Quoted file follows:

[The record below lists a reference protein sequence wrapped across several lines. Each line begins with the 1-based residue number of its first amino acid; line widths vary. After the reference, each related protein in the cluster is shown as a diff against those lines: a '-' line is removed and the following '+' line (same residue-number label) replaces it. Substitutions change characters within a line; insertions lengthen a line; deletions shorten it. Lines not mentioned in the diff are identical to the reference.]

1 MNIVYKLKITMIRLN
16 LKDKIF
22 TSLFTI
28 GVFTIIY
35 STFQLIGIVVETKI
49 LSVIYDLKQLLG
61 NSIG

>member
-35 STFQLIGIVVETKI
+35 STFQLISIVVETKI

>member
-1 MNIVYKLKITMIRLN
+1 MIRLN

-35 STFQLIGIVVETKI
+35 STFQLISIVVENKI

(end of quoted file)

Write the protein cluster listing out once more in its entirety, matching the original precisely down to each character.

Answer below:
[The record below lists a reference protein sequence wrapped across several lines. Each line begins with the 1-based residue number of its first amino acid; line widths vary. After the reference, each related protein in the cluster is shown as a diff against those lines: a '-' line is removed and the following '+' line (same residue-number label) replaces it. Substitutions change characters within a line; insertions lengthen a line; deletions shorten it. Lines not mentioned in the diff are identical to the reference.]

1 MNIVYKLKITMIRLN
16 LKDKIF
22 TSLFTI
28 GVFTIIY
35 STFQLIGIVVETKI
49 LSVIYDLKQLLG
61 NSIG

>member
-35 STFQLIGIVVETKI
+35 STFQLISIVVETKI

>member
-1 MNIVYKLKITMIRLN
+1 MIRLN

-35 STFQLIGIVVETKI
+35 STFQLISIVVENKI